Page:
Posted by: Tony Shannon | April 30, 2014

Healthcare: Generic Health Improvement Strategy

While the issues in my Book of Thoughts cover a set of 5 key themes that I explore at many levels, I haven’t distilled them down into a single post for some time.

So towards that end, I wanted to use this post for an brief article (there may be related articles to come)  on improving healthcare.

One of the key points made in the Book of Thoughts is that life is full of patterns, so this article will simply explore some of those key patterns that I see across every healthcare strategy piece I see.

Hopefully by using this simple structure, this will make for a reasonably easy read, but may also form the basis of a template that you can reuse if you find it useful.


Mission & Vision

Every Strategy usually starts with a bit of mission and vision.
This one is about healthcare (though the principles are actually so generic as to be reusable across other industries).
So if we look to healthcare, we see a large and growing industry, so large that it is according to some commentators on the way to becoming the biggest industry on earth?

Lets accept that surge in growth for a moment.

Yet wait….  if healthcare is growing at such a rate what about other industries such as education, food, housing, technology?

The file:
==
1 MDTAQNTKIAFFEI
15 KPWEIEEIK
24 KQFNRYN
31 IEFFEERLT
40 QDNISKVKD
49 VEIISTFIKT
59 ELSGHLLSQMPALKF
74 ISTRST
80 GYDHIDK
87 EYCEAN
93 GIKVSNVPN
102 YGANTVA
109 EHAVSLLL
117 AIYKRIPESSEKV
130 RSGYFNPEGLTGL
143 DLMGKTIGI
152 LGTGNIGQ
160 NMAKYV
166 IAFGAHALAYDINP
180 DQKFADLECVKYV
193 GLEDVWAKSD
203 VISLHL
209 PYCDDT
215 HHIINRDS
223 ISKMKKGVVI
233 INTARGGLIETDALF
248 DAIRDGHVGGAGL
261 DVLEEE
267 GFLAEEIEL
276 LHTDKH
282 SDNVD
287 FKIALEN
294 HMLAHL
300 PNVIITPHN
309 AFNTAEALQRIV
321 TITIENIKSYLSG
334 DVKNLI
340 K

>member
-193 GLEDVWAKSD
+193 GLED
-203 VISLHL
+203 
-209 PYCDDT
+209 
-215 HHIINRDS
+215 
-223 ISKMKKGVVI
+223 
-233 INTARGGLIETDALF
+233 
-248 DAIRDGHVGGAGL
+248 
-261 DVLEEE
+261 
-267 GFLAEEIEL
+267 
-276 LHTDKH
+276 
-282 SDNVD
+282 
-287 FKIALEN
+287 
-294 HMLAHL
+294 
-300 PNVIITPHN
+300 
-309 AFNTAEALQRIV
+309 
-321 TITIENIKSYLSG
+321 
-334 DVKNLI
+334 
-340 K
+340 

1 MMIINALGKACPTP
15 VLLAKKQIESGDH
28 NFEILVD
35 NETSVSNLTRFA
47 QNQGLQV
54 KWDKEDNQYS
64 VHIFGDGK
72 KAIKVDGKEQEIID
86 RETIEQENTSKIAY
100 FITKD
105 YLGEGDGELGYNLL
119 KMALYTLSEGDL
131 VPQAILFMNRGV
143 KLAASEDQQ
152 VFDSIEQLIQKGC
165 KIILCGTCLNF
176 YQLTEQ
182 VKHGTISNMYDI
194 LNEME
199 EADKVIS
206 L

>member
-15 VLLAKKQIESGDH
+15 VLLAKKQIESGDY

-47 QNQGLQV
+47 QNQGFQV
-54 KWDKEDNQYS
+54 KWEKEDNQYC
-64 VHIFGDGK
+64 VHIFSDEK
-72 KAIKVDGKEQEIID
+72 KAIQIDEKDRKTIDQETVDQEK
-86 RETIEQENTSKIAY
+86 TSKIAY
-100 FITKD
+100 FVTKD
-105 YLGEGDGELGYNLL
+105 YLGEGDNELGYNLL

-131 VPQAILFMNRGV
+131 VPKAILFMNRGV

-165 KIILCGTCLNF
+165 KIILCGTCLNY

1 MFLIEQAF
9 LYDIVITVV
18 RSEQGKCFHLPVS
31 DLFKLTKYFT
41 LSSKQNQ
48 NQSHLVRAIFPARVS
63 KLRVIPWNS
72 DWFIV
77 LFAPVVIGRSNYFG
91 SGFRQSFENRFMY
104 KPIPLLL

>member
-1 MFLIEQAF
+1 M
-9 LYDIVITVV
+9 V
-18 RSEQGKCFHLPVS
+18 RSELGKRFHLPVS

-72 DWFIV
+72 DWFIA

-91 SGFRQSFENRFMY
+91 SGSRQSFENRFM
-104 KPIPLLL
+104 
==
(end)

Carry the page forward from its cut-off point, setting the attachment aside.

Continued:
After all health is of course important, yet it should not take over other important human activities.
So we need to contain the cost and growth of the healthcare industry. That much is already evident when we see the steadily increasing sense of crisis across the healthcare industry in the west.. it is widely agreed that healthcare needs to be reformed.. it needs to change.

So it we now look at the need for Healthcare change.. any strategy is simply about moving from the current state (real) to a preferred future state (ideal) and outlining the way forward.

Lets look at the key patterns observed across healthcare improvement strategies.
For now we will simply outline the key elements, to allow us time to explore these in more detail later on, but these are the key…
If your in a hurry lets cut to the chase with a related graphic..




Every change starts with somebody.. a person.. you/me/a.n.other..
So as is increasingly understood leadership is key to change.